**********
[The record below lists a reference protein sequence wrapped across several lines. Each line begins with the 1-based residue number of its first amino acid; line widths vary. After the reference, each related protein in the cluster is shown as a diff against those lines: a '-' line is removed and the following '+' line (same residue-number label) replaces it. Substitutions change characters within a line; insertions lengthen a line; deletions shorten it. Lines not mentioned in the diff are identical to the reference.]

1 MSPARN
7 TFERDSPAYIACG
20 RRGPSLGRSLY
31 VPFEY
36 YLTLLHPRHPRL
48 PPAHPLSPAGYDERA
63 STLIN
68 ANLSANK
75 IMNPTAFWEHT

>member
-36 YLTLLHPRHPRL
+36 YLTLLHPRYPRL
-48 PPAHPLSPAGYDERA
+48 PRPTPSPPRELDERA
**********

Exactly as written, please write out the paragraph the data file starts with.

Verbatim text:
[The record below lists a reference protein sequence wrapped across several lines. Each line begins with the 1-based residue number of its first amino acid; line widths vary. After the reference, each related protein in the cluster is shown as a diff against those lines: a '-' line is removed and the following '+' line (same residue-number label) replaces it. Substitutions change characters within a line; insertions lengthen a line; deletions shorten it. Lines not mentioned in the diff are identical to the reference.]